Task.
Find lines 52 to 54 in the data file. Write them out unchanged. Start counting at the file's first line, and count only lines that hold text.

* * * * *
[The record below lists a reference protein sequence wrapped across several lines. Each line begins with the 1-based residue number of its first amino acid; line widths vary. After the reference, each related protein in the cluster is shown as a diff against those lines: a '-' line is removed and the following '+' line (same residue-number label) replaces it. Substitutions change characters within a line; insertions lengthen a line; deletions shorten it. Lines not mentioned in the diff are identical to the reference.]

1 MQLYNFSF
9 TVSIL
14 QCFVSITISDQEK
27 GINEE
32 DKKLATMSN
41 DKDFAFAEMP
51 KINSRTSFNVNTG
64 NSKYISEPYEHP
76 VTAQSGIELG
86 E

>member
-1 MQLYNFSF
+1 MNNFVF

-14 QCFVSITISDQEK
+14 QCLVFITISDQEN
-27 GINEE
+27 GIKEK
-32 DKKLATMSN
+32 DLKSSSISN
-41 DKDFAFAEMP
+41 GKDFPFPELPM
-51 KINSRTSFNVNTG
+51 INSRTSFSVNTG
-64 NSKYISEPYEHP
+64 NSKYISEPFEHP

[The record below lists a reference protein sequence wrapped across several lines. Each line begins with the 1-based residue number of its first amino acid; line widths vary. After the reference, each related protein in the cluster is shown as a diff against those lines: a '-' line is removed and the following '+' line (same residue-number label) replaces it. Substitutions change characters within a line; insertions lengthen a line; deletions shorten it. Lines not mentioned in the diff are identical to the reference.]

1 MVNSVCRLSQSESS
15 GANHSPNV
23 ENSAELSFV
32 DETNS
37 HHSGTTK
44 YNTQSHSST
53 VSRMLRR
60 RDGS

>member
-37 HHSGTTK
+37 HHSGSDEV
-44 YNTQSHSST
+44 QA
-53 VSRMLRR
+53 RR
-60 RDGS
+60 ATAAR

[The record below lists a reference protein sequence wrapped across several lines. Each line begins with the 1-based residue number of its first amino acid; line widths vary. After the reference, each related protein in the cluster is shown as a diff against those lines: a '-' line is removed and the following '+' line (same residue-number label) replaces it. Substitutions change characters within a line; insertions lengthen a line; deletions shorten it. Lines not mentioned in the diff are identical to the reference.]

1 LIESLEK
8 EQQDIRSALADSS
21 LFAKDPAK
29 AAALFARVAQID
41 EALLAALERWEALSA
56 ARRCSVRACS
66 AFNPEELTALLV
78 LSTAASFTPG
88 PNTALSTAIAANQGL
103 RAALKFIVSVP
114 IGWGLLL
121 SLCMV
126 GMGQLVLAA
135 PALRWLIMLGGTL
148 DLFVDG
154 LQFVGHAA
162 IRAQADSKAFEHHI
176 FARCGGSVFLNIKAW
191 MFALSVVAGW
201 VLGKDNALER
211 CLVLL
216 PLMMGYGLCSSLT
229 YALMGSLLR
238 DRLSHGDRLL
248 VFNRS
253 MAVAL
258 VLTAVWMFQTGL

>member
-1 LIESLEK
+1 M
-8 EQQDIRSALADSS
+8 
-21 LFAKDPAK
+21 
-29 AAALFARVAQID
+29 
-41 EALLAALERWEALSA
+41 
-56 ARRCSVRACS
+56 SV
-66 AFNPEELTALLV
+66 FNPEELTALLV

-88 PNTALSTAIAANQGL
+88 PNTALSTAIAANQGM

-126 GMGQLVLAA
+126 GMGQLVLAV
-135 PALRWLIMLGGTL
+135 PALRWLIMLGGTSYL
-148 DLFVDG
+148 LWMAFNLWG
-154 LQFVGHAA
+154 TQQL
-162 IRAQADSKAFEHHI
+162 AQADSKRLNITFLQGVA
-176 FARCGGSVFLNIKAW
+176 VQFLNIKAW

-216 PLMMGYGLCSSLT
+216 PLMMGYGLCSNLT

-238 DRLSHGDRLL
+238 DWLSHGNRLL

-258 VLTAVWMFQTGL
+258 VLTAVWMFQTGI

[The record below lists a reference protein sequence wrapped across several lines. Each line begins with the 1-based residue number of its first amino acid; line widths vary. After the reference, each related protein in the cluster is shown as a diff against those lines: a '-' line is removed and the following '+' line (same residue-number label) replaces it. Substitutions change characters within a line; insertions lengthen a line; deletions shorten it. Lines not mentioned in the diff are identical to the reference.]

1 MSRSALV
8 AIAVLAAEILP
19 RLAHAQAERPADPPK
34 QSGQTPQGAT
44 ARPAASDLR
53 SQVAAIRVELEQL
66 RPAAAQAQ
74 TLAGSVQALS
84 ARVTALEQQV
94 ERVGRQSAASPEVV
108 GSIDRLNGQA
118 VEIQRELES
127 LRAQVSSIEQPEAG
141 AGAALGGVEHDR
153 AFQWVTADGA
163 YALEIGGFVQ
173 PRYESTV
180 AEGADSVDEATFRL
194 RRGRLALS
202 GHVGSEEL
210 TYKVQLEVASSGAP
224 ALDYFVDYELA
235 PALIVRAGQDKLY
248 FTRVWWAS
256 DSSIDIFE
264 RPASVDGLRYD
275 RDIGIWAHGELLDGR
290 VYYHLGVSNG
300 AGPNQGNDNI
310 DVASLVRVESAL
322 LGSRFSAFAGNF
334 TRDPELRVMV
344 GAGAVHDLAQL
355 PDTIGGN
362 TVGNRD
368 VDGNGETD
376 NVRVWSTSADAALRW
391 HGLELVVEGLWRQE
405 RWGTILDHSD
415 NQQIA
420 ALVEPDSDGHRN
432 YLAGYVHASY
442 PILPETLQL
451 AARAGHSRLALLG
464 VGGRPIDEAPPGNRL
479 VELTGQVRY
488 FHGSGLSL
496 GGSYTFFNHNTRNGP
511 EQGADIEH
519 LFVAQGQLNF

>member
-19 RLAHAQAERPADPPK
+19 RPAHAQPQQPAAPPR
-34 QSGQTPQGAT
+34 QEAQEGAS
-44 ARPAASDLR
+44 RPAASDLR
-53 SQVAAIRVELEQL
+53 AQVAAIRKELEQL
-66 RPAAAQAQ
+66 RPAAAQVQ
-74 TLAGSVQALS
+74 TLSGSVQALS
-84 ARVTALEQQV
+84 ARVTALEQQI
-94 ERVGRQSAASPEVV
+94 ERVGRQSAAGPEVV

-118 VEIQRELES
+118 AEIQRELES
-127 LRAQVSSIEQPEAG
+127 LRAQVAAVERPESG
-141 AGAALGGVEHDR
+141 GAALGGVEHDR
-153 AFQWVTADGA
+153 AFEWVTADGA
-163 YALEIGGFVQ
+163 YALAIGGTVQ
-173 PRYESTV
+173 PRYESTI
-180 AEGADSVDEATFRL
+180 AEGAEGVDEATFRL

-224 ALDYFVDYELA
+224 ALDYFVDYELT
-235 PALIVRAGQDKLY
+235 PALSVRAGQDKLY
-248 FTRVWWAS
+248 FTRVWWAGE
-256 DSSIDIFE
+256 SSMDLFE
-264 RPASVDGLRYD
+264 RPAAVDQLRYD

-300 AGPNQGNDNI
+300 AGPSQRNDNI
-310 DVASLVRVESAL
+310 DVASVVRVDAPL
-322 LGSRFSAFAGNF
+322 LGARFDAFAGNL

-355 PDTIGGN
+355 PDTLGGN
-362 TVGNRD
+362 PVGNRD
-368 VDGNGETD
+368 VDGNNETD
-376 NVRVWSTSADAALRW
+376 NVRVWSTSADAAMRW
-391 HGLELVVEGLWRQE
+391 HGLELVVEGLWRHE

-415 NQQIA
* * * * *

66 AFNPEELTALLV
78 LSTAASFTPG
88 PNTALSTAIAANQGL